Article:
First elected Mayor in 1990, she was not re-elected in 1993, which she now attributes to unfortunate timing. The city had just undergone amalgamation, municipalities across the country were experiencing serious downloading as the federal and provincial governments attempted to reduce their deficits, and the interest rates were at an all time high. The effect of the city's finances was disastrous. Shannie was forced to undertake major restructuring of the City organization which led to downsizing, layoffs and a long and bitter strike.
"A real low point in my life," Shannie said. She was filled with doubt as she reflected on why she lost the race and what she could have done differently. But in the end, she believed that "things happen for a reason" and the time out from politics was good for perspective, replenishment, quality time with her family, and some new directions.
The local Rotary Club persuaded her to serve as founding Chair of an affiliate of Habitat for Humanity Canada, which she accepted because she knew so little about building and it would give her a chance "to learn a whole new set of skills and to work with low income families to build homes which they could actually own, giving them some hope of breaking out of the poverty cycle. Fifteen years and 32 houses later, I am still actively involved as a volunteer". She was also a project manager for a special Ed Schreyer Work Project in 1997 that saw seven homes built in one week with 500 volunteers.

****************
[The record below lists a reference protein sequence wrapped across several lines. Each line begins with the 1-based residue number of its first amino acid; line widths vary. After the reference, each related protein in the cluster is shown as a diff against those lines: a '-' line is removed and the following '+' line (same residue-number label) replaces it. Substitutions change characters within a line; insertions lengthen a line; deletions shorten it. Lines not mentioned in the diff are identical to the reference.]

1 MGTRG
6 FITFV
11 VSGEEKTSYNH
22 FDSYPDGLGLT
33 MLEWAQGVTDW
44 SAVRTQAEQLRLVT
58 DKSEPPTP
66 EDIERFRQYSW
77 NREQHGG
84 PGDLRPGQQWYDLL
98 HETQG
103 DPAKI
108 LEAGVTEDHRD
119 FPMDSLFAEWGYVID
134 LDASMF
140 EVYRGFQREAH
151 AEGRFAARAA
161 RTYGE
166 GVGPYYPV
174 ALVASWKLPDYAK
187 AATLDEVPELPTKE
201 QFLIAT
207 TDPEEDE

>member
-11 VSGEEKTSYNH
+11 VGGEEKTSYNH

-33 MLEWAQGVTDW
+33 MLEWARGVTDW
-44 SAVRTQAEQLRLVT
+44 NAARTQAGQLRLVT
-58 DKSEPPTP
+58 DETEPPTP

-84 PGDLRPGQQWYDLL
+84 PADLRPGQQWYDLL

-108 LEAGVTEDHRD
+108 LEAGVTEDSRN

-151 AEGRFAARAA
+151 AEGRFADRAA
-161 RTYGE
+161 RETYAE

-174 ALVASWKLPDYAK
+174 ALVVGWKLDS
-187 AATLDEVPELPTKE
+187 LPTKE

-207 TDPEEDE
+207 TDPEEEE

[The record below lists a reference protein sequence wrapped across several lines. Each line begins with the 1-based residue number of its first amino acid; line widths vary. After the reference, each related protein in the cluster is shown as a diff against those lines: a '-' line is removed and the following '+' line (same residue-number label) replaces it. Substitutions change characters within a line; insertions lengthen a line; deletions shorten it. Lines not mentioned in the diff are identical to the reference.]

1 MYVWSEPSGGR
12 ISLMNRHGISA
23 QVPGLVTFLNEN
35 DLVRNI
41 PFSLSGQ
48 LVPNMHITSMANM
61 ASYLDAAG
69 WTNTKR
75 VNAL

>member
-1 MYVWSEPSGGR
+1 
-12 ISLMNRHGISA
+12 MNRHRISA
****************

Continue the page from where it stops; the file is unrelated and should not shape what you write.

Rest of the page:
These experiences helped restore her confidence and she ran for a seat on City Council, which she won and has maintained ever since.